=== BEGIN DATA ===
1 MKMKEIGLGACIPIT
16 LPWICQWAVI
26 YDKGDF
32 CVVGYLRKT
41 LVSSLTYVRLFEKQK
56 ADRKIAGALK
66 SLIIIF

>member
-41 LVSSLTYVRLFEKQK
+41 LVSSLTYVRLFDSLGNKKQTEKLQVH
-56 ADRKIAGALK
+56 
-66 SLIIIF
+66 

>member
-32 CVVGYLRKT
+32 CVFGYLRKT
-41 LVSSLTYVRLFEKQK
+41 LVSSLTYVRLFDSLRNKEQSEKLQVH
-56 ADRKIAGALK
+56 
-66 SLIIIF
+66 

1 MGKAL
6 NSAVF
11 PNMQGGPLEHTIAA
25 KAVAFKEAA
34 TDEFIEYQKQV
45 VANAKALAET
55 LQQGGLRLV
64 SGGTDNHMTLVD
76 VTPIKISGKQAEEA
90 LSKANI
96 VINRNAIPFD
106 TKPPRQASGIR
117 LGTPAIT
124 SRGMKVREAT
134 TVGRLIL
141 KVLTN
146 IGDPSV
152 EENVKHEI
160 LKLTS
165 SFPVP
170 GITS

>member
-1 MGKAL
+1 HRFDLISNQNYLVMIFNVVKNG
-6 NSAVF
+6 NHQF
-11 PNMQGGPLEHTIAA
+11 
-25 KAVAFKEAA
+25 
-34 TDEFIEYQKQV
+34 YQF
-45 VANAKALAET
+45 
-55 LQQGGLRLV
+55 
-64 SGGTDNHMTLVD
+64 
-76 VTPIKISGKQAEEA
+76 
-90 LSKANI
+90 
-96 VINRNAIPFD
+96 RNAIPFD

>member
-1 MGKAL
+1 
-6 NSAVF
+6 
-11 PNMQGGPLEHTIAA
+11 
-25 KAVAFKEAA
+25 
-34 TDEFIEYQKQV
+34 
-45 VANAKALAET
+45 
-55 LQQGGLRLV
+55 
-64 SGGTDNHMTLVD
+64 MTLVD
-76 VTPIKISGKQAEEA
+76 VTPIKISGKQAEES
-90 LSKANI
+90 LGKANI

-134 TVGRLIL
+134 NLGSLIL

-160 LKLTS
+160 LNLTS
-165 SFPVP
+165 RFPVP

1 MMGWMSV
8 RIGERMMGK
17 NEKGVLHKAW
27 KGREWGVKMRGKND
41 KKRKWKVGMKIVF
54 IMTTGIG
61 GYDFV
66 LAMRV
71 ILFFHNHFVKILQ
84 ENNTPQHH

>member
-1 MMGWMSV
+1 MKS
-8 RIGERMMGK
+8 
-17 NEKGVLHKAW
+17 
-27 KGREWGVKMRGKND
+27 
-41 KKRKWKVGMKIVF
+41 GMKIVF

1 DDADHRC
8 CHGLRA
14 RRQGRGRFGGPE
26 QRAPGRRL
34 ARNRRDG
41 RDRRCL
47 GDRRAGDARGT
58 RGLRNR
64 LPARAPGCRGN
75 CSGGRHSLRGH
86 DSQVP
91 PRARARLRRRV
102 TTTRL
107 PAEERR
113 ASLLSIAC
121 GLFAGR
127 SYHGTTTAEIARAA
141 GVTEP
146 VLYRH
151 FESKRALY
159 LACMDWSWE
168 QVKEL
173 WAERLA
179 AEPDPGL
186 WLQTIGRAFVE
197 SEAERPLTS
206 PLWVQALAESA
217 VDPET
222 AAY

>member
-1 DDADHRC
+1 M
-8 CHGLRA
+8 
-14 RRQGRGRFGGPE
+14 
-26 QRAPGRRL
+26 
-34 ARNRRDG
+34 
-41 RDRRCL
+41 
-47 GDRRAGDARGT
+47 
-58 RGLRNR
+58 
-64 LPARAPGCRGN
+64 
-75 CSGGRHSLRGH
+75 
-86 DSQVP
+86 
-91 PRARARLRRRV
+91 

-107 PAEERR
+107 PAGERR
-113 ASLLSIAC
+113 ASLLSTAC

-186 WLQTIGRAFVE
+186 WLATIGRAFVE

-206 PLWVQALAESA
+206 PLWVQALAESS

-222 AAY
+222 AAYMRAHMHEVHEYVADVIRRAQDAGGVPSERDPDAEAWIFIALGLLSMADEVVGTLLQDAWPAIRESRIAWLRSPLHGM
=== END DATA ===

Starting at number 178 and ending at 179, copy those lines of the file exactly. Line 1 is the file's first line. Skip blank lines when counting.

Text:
-222 AAY
+222 AAYMRAHMHEVHEYVADVIRRAQDAGGVPSERDPDAEAWIFIALGLLSMADEVVGTLLQDAWPAIRESRIAWLRSPLHGM